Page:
Not that this practice is new…

Posted 21 May 2009 by

A blog post on the Minnesota Public Radio website shows what can happen when an industry-financed press release is sent from a third-party. Publicity happens.

At least one news source called it properly in that particular case.

This isn’t a new practice, though. In the past, though, you actually had to send the release on paper, with a real stamp on the envelope. If you wanted to pedal a picture, you probably needed to take it in.

Now there are services that will distribute your press releases and pictures electronically. I know from experience local news outlets will take these stories.

I will let the MPR website point out what should be good journalistic practices. I’ll point out what should be your response if involved with publicity.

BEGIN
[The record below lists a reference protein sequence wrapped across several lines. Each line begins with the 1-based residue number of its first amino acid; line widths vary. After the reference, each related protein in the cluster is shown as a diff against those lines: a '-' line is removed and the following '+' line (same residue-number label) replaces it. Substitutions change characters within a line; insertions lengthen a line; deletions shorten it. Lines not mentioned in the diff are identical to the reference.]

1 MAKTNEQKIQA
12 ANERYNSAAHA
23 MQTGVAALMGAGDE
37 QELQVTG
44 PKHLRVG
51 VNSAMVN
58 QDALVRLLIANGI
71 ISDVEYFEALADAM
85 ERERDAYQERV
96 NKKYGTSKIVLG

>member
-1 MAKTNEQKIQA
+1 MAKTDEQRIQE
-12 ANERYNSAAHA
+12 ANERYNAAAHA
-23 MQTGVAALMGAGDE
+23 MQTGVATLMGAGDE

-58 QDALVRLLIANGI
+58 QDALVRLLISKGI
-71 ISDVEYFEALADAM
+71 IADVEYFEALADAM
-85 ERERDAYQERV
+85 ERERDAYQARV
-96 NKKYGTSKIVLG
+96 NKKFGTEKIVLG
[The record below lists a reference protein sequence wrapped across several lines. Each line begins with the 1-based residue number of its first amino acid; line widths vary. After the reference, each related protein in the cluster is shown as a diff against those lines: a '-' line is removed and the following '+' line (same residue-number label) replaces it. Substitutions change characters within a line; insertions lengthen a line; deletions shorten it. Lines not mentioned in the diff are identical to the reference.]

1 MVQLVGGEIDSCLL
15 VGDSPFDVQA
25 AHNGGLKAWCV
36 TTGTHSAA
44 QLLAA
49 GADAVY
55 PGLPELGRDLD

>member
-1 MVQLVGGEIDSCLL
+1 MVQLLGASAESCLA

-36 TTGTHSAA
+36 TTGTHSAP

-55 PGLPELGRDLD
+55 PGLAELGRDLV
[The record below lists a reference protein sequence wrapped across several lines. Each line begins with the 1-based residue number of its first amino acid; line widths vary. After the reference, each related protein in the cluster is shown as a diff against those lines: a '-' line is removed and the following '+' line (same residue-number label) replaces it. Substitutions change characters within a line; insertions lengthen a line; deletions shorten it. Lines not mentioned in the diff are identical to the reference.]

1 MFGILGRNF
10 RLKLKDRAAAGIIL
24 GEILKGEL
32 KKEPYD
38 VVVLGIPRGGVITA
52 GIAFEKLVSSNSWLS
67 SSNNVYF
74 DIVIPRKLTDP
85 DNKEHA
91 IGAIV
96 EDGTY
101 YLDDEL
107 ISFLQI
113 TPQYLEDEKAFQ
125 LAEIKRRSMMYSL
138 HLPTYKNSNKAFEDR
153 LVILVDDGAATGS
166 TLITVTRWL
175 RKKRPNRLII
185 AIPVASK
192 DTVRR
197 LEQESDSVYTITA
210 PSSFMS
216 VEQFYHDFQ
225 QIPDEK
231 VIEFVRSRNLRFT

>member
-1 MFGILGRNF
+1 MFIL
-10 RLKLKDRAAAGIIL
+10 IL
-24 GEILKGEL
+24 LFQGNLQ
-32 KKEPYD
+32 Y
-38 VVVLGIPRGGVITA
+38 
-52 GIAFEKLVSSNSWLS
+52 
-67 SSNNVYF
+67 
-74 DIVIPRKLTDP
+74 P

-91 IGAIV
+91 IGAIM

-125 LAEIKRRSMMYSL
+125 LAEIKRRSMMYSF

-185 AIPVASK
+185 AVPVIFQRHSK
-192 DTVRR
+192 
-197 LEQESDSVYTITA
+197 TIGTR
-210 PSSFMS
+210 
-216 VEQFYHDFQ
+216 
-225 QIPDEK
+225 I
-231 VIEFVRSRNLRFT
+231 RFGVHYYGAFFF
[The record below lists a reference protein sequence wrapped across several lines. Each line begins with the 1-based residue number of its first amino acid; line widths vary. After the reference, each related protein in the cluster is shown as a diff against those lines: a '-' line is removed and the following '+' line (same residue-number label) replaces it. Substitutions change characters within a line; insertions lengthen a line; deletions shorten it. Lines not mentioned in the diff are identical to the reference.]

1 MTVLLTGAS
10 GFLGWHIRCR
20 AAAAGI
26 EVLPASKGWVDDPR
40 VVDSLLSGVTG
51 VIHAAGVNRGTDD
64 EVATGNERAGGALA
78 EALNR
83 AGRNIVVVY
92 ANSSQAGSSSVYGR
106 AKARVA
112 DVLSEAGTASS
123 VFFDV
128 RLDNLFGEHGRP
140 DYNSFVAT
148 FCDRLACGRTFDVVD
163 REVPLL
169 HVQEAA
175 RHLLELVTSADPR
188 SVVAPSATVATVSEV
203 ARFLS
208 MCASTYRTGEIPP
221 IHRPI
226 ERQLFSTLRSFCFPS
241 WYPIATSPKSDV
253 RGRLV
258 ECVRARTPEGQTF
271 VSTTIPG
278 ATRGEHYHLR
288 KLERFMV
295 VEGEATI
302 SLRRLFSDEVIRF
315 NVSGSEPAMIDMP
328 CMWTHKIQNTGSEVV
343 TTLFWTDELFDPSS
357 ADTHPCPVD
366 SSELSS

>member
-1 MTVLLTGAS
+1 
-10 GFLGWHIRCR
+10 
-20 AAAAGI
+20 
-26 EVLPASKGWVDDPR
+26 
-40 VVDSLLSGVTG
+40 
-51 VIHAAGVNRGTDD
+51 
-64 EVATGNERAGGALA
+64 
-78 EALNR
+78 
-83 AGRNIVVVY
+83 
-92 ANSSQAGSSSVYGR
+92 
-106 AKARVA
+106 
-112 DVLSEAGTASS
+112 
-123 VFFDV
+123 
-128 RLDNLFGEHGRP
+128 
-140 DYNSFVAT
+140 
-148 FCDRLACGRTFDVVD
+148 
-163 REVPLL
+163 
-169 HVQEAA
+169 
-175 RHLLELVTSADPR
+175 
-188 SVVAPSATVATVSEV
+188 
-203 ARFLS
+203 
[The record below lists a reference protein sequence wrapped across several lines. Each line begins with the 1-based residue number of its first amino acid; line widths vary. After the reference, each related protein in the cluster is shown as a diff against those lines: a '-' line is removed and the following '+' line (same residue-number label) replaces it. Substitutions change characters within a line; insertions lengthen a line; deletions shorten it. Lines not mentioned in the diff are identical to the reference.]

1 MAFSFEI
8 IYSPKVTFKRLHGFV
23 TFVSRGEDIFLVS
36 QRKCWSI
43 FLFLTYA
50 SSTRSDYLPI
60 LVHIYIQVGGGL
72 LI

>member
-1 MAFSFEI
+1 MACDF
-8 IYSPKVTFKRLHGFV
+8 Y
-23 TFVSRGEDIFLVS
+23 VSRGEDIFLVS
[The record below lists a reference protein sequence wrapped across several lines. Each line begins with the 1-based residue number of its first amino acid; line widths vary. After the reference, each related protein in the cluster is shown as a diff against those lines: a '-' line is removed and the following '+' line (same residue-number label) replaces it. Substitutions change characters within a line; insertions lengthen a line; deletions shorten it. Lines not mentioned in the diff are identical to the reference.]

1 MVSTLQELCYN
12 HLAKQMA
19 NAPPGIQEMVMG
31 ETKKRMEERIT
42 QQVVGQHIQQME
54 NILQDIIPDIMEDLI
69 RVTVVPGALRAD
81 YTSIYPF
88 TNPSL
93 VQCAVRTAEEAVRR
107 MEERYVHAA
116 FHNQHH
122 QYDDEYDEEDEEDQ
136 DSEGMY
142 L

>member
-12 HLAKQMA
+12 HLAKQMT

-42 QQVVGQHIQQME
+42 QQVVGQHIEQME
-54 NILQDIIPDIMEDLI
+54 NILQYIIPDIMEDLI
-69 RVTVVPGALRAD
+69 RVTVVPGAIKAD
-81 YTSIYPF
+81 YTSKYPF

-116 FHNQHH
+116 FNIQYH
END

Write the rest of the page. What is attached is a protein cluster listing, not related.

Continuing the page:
Whether it is right or wrong, take advantage of it. Or, you snooze, you lose.

Evidence is that having “the” website isn’t the path to publicity today. It may be part of a strategy, but it is not “the” strategy. You want Google to find your object-of-publicity mentioned around the web. Press release distribution services can place your story in more than one place on the web. Google ranks you according to these links.

Google ranks a link to your website. Links from these distributed releases probably rank lower than other sources. Even so, a low rank from one of these sites is better than no rank at all from not playing the game.

To more links to your website from whatever source, the higher your website ranks in search results. Use words favored by search engines (search engine optimization), and you will do better.

An hour or two weekly sending out press releases through a distribution service will pay off in Google in the long run. It is better to have a mediocre website that is being fed traffic from Google than having a beautiful website without traffic.

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